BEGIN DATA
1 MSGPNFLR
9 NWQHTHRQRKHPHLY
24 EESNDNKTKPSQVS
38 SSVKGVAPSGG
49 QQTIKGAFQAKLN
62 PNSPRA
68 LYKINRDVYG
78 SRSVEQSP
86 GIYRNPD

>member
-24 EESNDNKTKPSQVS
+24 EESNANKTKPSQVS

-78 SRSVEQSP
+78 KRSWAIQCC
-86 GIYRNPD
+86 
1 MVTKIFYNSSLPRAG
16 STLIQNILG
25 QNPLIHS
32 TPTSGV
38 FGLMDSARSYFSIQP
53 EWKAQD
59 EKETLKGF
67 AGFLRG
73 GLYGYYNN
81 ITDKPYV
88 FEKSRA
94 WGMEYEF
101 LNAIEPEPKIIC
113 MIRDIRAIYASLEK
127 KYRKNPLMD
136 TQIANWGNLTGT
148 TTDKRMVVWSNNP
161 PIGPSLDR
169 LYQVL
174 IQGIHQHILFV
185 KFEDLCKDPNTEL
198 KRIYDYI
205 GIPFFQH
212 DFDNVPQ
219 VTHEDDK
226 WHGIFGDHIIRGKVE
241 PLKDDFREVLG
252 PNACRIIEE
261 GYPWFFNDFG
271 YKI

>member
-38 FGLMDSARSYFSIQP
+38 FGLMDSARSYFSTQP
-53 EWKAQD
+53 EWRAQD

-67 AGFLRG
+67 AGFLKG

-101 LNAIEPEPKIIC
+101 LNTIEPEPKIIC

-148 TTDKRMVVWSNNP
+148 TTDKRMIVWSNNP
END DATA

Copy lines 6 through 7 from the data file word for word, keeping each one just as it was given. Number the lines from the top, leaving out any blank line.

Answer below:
62 PNSPRA
68 LYKINRDVYG